A reversal of our possible fortune
Flip-flopping like a fish on a hook, Barack Obama once again turned the spigot off on the prospect of oil and natural gas exploration offshore in the Atlantic Ocean. It proves once again that the claims he’s made advocating an “all-of-the-above” energy policy are just more lies and that he’s not interested in helping our nation prosper by tapping into its vast energy resources.
It also proves that those who use the scare tactics of making people believe that oil spills are a daily occurrence, rendering the Gulf of Mexico a permanently fouled body of water, have managed to grab the attention of the powers that be. Consider the opposition that was drummed up to offshore seismic testing over the last few years as oil exploration was considered – but not a peep when it was done to locate sites for wind turbines. Either marine life is important or it isn’t.
It’s been my contention that the defense of “well, there really isn’t that much oil out there to bother with” is conveniently based on information that’s 30 to 40 years old, and as technology has improved the amount of oil believed to be recoverable invariably goes up. We could have far more available to us than we have been led to believe, and I think that is what scares the environmentalists more than the (very remote) prospect of an oil spill. The larger the oil supply, the more reasonable the price and the less incentive to turn our energy future over to unreliable solar and wind power.
So why does this tick me off so much? As I see it, America is in a position where we can be energy-independent to the extent that we need not import from overseas. Our continent has plenty of resources if we just get the desire to use them to both power our capitalist system and create thousands of good-paying jobs. It’s all about creating value, and a resource that is useless to us if kept in the ground becomes the fuel for our economic engine once extracted. A barrel of oil could be used in so many ways – as fuel, a lubricant, raw material for plastics, and so forth. Our usage of it assigns its value, and we use that resource to create still more value, whether through transport, extending the life of components, molded into consumer products, or traded as an export. We also use natural gas to create electricity, particularly as a backup fuel for those frequent times when wind or solar power is unavailable. For all its uses, electricity is not as easily transported as oil or natural gas is – normally there’s a loss of a few percentage points for long-distance electricity transport.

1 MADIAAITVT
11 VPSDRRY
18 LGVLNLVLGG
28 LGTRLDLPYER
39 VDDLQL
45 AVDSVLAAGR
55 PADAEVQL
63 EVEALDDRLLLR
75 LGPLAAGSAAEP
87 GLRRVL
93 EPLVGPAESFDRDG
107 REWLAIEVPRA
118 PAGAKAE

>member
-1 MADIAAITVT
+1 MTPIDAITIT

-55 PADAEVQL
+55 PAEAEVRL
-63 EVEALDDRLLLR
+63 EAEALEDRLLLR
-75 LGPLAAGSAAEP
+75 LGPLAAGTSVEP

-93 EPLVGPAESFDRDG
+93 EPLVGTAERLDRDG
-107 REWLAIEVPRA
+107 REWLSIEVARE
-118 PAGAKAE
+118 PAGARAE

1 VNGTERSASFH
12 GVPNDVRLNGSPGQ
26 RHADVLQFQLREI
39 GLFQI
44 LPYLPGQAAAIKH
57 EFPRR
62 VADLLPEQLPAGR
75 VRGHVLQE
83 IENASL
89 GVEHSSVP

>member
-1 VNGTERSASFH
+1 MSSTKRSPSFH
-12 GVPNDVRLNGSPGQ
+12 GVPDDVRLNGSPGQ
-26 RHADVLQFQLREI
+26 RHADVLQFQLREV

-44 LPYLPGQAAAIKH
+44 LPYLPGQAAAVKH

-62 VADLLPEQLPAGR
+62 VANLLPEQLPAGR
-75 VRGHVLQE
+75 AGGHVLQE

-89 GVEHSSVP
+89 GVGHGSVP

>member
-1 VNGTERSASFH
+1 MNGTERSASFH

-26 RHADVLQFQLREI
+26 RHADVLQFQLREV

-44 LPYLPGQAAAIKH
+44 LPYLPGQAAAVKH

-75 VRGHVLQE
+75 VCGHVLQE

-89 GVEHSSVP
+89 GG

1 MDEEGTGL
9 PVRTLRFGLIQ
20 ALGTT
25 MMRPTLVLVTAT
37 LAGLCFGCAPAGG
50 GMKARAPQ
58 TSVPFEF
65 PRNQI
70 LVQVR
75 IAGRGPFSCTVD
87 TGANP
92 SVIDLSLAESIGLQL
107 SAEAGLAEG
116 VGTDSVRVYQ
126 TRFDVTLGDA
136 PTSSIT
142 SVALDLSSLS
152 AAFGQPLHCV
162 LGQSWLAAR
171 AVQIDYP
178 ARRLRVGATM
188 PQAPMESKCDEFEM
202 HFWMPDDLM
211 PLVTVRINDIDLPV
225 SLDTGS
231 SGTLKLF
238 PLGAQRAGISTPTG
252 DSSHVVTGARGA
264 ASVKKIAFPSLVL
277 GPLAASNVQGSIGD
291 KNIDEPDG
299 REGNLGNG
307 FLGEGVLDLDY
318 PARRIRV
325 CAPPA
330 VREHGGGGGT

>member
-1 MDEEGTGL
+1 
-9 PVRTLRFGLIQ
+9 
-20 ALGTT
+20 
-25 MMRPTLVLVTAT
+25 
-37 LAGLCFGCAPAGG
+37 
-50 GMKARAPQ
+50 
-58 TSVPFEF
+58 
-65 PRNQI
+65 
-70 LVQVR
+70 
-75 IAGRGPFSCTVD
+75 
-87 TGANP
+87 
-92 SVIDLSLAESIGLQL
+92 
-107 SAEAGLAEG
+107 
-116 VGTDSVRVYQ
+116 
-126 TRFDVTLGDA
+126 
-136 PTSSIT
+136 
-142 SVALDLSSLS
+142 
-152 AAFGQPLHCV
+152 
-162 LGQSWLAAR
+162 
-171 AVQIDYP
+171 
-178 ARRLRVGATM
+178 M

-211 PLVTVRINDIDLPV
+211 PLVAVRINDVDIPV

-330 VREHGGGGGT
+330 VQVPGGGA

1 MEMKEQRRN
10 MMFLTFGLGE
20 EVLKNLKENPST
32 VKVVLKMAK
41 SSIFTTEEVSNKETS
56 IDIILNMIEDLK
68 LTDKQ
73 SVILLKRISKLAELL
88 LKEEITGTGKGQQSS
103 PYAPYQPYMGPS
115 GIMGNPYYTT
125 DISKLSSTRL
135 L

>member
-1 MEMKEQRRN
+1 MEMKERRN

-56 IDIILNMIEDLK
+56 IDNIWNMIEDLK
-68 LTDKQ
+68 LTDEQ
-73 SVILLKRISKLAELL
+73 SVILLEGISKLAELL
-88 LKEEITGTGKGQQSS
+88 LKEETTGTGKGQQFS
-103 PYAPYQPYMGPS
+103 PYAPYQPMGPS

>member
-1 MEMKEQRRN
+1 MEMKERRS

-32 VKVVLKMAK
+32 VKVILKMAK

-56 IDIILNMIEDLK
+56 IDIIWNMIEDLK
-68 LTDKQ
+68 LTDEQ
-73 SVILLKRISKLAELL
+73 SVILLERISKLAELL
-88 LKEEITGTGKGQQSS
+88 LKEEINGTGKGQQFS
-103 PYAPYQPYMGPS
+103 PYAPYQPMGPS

Taken to a local level, anything that can diversify the economy from chicken, government jobs, and tourism should be encouraged. We have been sold the pie-in-the-sky promise of being a leader in building wind turbines, but there’s no real market for that without a hefty subsidy. So we’re not building them. I don’t think we will have the saturation level of energy jobs that are present along the Gulf Coast, but even if it’s in the hundreds that would be an economic shot in the arm for the region. Thus, the news this week of yet another delay in Atlantic drilling means a longer economic drift for the region. It also gives the environmentalist wackos – most of whom are from out of the area and don’t care about anything but our financial support – more of a platform to try and drive other businesses away, such as the poultry industry. Their ultimate goal is Delmarva as a “wildlands corridor,” because as you know people are a burden to this earth.
Here’s hoping the new administration points things back in the right direction and allows the energy companies to get a foothold offshore. Let’s see what’s really out there.